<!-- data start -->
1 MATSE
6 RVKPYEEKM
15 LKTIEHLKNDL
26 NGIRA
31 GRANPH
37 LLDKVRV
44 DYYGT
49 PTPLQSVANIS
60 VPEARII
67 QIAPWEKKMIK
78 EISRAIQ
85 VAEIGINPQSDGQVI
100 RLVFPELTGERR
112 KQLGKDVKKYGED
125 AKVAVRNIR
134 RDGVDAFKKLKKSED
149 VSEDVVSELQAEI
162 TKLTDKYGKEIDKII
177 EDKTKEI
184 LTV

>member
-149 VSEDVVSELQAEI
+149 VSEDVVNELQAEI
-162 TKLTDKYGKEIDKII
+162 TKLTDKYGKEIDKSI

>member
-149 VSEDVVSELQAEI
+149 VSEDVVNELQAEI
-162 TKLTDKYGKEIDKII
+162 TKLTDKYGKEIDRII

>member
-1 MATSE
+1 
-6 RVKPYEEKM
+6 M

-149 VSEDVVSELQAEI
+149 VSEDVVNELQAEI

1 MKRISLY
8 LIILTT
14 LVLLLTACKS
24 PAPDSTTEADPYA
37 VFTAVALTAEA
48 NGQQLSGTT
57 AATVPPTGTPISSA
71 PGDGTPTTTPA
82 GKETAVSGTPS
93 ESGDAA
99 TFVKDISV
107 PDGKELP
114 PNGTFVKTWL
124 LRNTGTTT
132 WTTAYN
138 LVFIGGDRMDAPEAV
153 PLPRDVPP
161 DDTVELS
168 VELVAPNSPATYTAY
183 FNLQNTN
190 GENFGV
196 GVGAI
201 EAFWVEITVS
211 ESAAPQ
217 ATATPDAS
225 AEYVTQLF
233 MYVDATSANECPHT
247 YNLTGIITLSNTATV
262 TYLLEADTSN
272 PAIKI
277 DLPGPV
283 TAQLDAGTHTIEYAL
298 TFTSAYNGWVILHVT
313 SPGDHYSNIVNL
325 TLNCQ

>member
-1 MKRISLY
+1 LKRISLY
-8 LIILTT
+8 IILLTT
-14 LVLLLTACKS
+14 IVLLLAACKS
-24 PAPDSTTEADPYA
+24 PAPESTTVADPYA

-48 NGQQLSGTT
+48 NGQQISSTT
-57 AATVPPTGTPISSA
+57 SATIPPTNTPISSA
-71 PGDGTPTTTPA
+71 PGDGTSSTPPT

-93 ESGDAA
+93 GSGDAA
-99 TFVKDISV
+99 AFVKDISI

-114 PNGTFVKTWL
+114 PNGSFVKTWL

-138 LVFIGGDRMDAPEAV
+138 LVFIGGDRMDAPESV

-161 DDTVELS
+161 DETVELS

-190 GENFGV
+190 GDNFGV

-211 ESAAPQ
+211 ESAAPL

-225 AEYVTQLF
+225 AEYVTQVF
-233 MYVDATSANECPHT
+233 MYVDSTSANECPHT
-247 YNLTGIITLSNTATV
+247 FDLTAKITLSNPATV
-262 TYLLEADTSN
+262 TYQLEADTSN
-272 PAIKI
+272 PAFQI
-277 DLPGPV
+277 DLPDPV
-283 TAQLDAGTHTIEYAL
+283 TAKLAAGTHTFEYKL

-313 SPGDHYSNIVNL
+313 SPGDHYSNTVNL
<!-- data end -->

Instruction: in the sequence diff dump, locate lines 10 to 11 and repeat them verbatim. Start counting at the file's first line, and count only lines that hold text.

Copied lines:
67 QIAPWEKKMIK
78 EISRAIQ